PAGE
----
As someone who grew up with a family that adored wrestling, I had a very good time learning about Paige and the down to Earth working classic family she grew up in. “Fighting With My Family” is the adaptation of the documentary that tells the tale of Paige and how she grew up working with her parents, both of whom built their own home grown wrestling federation. Paige, the most popular of her brood, eventually rose to become a WWE star, allowing for a great tale of the working class rising to fame. With some liberties taken Stephen Merchant’s “Fighting With My Family” is almost as good that also works as a tribute to the power of family.
Saraya grew up in a family that loved Wrestling and she spends most of her days with her big brother Zak, performing in their family based wrestling federation. When they get a call from the WWE to try out, she and her brother are put through the wringer. When only Saraya makes it, she has to now figure out how to make her way in to the WWE without her brother, while also coming to terms with her own insecurities. Meanwhile, Zak is back at their home country struggling with his personal failure and inherent envy toward his sister as he begins building a family of his own.
“Fighting with My Family” takes some interesting liberties with the story of Paige, but through and through it’s a very good love letter to family and the art of wrestling. Star Florence Pugh carries the film beautifully, portraying Saraya as a blossoming performer whose self consciousness boils to the surface once her brother is rejected from the WWE. Merchant noticeably changes the tone once Saraya is on her own journey, showing how much she fought for her role on the WWE, and the conflicting ideas about femininity and the role of women in sports. Saraya is often one who serves as her worst enemy, and when pitted against other women, Merchant invokes interesting conflict about her own idea about women and her perceptions of beauty and conventionality.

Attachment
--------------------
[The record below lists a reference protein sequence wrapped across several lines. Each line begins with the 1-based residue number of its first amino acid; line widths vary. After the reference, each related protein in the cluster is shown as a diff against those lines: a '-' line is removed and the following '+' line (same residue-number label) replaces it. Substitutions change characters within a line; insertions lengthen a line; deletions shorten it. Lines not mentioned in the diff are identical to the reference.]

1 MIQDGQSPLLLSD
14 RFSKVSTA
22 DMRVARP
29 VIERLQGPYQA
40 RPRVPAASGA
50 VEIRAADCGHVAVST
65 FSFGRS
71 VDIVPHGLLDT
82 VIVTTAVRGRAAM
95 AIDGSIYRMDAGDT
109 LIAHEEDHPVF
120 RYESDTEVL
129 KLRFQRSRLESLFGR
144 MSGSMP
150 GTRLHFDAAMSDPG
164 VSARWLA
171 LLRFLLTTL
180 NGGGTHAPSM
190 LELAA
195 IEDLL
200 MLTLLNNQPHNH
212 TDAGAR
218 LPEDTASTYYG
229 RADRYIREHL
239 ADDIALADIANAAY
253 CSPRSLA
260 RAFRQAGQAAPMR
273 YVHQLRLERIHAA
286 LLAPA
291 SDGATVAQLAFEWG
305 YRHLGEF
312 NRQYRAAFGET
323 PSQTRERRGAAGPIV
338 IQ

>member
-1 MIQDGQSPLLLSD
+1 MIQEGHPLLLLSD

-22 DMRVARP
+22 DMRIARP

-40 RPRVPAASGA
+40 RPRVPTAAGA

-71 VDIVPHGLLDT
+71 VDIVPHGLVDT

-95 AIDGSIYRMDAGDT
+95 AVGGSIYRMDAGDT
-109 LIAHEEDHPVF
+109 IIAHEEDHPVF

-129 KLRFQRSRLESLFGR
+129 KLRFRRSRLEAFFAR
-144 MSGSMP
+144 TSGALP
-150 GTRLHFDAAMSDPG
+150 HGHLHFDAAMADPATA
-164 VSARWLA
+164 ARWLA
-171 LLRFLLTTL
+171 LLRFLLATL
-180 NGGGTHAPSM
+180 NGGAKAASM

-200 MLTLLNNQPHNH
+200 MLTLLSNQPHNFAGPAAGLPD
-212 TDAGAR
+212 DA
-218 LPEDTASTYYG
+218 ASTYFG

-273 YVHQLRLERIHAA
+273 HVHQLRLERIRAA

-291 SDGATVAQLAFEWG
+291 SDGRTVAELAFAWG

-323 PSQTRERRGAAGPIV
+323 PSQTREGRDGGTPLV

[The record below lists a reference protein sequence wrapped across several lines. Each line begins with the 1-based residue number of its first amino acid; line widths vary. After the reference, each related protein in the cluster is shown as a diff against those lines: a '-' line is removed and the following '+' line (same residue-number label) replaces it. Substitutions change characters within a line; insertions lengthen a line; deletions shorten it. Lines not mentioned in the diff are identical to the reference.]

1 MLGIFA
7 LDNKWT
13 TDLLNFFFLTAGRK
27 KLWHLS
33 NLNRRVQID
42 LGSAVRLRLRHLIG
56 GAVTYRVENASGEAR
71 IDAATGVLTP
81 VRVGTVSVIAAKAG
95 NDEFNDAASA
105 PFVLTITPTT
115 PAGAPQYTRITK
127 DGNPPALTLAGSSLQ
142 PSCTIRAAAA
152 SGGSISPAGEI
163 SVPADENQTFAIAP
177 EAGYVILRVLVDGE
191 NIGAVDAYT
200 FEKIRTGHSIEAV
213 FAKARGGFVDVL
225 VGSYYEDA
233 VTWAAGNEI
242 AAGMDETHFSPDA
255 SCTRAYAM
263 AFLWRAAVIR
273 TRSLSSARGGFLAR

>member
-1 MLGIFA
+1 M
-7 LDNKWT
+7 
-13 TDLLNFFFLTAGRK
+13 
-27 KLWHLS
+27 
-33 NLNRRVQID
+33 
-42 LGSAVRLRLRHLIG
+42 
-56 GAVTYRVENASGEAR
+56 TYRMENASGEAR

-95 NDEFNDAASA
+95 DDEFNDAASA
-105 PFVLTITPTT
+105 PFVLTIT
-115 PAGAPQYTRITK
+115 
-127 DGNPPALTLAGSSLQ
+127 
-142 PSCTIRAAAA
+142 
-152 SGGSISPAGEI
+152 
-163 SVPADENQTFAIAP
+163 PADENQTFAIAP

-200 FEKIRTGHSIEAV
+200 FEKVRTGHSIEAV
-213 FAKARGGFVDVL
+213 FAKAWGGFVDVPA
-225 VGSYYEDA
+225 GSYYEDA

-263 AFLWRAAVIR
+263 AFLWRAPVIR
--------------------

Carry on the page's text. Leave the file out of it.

Although primarily a drama, Stephen Merchant takes some classic comedic turns here and there, dabbling in the eccentricities of Paige’s family, and how devoted to the art of performing they all are. Nick Frost and Lena Headey tend to steal so many scenes as Paige’s devoted parents Ricky and Julia, both of whom love wrestling almost as much as their children. While their roles could have easily been reduced to glorified walk on roles, Frost and Headey transform them in to entertaining often very funny sports fans that go above and beyond to ensure the success of their children. There are also fantastic turns by Jack Lowden, and Vince Vaughn, the latter of whom is hilarious in his sincerity as Saraya’s mentor.
While my preference remains with the original documentary, director Stephen Merchant’s take on “Fighting with My Family” is a great underdog tale filled with laughs, heart, and a great emphasis on the strength of family.